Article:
There are numerous defenses and arguments a criminal defendant may be able to set forth to avoid a conviction or a severe sentence. As explained in a recent Florida case in which the defendant was convicted of numerous violent crimes, including first-degree murder, most defenses cannot be argued retroactively, however. If you are charged with murder, attempted murder, or any other violent crime, it is critical to retain an assertive St. Petersburg violent crime defense attorney to discuss what defenses you may be able to assert to protect your rights.
The Defendant’s Conviction and Appeal
It is alleged that the defendant was charged with and convicted of first-degree murder of his ex-girlfriend, attempted first-degree murder with a firearm, and burglary. He was sentenced to death for the first-degree murder conviction, and the sentence eventually became final. The defendant then filed a post-conviction motion asking the court for relief on several grounds. The court denied the defendant’s motion and affirmed his sentence. The defendant then appealed.
First, the defendant argued on appeal that he was entitled to relief under Atkins v. Virginia, a United States Supreme Court case and cases that were subsequently decided in the Florida courts, on the grounds that he suffered from an intellectual disability. The court rejected this assertion, stating that the law was clear that relief for an intellectual disability could not be granted retroactively. Thus, the court affirmed the lower court ruling dismissing the petition for relief due to intellectual disability as time-barred.
Further, the defendant sought relief under a second United States Supreme Court case, Hurst v. State, which ruled that pursuant to the Sixth Amendment of the United States Constitution, a court could not impose a death-penalty sentence unless the jury ruling on the defendant’s guilt found aggravating factors. Although the defendant was sentenced prior to the Hurst ruling, he was convicted of attempted first-degree murder with a firearm and burglary, which under Florida law is sufficient to satisfy the requirement that the jury finds an aggravating circumstance unanimously and beyond a reasonable doubt. The court further rejected that it did not violate the defendant’s rights under Florida law to refer to a jury’s role in any decisions rendered prior to Hurst as advisory, noting that a defendant could not use current case law to attempt to retroactively argue that jury instructions that were proper at the time they were issued are now improper under Florida law. As such, the court affirmed the lower court ruling denying the defendant’s petition to vacate his sentence pursuant to Hurst.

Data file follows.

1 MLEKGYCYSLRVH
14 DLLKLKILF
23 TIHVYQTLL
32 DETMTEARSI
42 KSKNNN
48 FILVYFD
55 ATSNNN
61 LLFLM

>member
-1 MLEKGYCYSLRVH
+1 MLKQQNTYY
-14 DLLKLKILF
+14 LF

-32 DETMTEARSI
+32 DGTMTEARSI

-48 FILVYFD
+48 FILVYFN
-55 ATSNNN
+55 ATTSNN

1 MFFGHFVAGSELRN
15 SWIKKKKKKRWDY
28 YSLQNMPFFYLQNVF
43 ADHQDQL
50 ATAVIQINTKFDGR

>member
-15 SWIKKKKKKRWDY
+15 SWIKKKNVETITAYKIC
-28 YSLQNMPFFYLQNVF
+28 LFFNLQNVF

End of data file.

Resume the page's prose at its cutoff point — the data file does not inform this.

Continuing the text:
Speak to a Proficient Criminal Defense Attorney
If you are a resident of St. Petersburg that was recently charged with a violent crime, it is prudent to speak to an attorney regarding what defense you may be able to set forth to avoid a conviction or a lengthy sentence. William Hanlon of Hanlon Law is a dedicated St. Petersburg violent crime defense attorney who fights to help criminal defendants seek the best outcome available under the circumstances. Mr. Hanlon can be contacted through the online form or at 727-897-5413 to schedule a conference.